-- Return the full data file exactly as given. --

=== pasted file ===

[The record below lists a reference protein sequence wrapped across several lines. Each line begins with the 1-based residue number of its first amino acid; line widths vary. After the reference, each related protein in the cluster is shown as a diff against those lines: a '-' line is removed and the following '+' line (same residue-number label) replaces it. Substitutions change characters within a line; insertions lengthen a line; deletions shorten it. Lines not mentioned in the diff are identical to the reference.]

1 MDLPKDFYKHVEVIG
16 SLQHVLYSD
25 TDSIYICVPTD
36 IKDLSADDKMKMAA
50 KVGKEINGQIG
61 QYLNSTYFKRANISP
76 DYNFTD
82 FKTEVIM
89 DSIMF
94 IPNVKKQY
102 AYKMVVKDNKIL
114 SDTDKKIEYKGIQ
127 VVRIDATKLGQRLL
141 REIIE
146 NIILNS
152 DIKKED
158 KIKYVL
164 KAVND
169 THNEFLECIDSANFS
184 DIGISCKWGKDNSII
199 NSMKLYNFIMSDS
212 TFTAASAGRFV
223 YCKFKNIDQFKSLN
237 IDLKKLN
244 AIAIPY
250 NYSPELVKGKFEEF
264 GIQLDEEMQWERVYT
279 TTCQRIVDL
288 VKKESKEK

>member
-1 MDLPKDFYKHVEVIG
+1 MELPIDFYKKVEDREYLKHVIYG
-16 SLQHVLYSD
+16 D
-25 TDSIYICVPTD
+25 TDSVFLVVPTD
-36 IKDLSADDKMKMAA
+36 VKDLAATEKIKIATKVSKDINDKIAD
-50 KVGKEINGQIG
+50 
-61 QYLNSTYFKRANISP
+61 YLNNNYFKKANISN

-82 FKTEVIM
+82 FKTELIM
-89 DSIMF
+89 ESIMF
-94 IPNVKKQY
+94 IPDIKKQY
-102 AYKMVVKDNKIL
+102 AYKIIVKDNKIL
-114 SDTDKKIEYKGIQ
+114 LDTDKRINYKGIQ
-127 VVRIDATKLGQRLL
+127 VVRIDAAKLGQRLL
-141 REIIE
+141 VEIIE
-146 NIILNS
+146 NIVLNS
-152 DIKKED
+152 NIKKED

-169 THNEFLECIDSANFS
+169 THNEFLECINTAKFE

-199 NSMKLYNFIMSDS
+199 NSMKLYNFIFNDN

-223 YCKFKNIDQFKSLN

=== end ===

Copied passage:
[The record below lists a reference protein sequence wrapped across several lines. Each line begins with the 1-based residue number of its first amino acid; line widths vary. After the reference, each related protein in the cluster is shown as a diff against those lines: a '-' line is removed and the following '+' line (same residue-number label) replaces it. Substitutions change characters within a line; insertions lengthen a line; deletions shorten it. Lines not mentioned in the diff are identical to the reference.]

1 MDLPKDFYKHVEVIG
16 SLQHVLYSD
25 TDSIYICVPTD
36 IKDLSADDKMKMAA
50 KVGKEINGQIG
61 QYLNSTYFKRANISP
76 DYNFTD
82 FKTEVIM
89 DSIMF
94 IPNVKKQY
102 AYKMVVKDNKIL
114 SDTDKKIEYKGIQ
127 VVRIDATKLGQRLL
141 REIIE
146 NIILNS
152 DIKKED
158 KIKYVL
164 KAVND
169 THNEFLECIDSANFS
184 DIGISCKWGKDNSII
199 NSMKLYNFIMSDS
212 TFTAASAGRFV
223 YCKFKNIDQFKSLN
237 IDLKKLN
244 AIAIPY
250 NYSPELVKGKFEEF
264 GIQLDEEMQWERVYT
279 TTCQRIVDL
288 VKKESKEK

>member
-1 MDLPKDFYKHVEVIG
+1 MELPIDFYKKVEDREYLKHVIYG
-16 SLQHVLYSD
+16 D
-25 TDSIYICVPTD
+25 TDSVFLVVPTD
-36 IKDLSADDKMKMAA
+36 VKDLAATEKIKIATKVSKDINDKIAD
-50 KVGKEINGQIG
+50 
-61 QYLNSTYFKRANISP
+61 YLNNNYFKKANISN

-82 FKTEVIM
+82 FKTELIM
-89 DSIMF
+89 ESIMF
-94 IPNVKKQY
+94 IPDIKKQY
-102 AYKMVVKDNKIL
+102 AYKIIVKDNKIL
-114 SDTDKKIEYKGIQ
+114 LDTDKRINYKGIQ
-127 VVRIDATKLGQRLL
+127 VVRIDAAKLGQRLL
-141 REIIE
+141 VEIIE
-146 NIILNS
+146 NIVLNS
-152 DIKKED
+152 NIKKED

-169 THNEFLECIDSANFS
+169 THNEFLECINTAKFE

-199 NSMKLYNFIMSDS
+199 NSMKLYNFIFNDN

-223 YCKFKNIDQFKSLN